Peggy Biga

Associate Professor; Associate Chair This email address is being protected from spambots. You need JavaScript enabled to view it.
Campbell Hall 371
(205) 934-8340

Research and Teaching Interests: Plant Molecular Biology, Endoplasmic Reticulum Stress and Unfolded Protein Response (UPR), Pro- and Anti-apoptotic Signaling in Plant Immunity, Plant Hormonal Cross-talk, Service Learning, Sustainability, Instructional Strategies for Students with Learning Disabilities

Office Hours: By appointment


  • Joint B.S./MSc, University of Szczecin, Poland, Biology (Environmental Protection and Laboratory Diagnostics)
  • Ph.D., Max-Planck Institute for Plant Breeding Research, Cologne, Germany, Genetics
  • Postdoctoral, Duke University, Plant Immunity

Dr. Karolina Mukhtar is a broadly trained molecular plant biologist with over ten years of experience studying various aspects of plant-microbe interactions using genetic and biochemical approaches. After obtaining her Biology degree she worked as a teaching assistant for Cell Biology and then became an IMPRS doctoral student at the Max Planck Institute. Her dissertation described the quantitative basis of plant resistance to two deadly phytopathogens. She graduated summa cum laude and was nominated for the Otto Hahn Medal, the highest academic honor for young scientists awarded by the Max-Planck Society.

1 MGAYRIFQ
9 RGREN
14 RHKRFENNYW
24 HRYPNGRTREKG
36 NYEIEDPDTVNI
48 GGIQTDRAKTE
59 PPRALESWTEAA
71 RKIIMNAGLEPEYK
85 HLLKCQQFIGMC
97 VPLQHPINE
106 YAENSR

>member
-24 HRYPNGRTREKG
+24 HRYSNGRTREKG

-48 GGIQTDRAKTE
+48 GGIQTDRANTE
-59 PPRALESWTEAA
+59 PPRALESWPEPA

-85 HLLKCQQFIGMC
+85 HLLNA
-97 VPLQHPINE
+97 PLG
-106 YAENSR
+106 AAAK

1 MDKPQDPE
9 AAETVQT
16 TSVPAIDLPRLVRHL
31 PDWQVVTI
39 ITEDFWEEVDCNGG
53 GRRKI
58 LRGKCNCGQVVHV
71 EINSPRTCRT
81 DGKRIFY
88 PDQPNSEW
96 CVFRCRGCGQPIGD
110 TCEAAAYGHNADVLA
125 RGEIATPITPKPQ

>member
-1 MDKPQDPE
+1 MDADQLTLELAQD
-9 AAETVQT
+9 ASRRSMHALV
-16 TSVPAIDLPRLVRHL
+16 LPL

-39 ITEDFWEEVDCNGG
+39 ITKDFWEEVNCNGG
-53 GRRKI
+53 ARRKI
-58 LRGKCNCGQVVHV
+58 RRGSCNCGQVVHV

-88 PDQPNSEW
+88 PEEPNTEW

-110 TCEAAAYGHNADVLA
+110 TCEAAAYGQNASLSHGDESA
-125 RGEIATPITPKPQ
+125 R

Research Opportunities
I am currently accepting Ph.D. students. If you are interested in joining my lab, please send me an email at This email address is being protected from spambots. You need JavaScript enabled to view it. that outlines your research interests, as well as your curriculum vitae.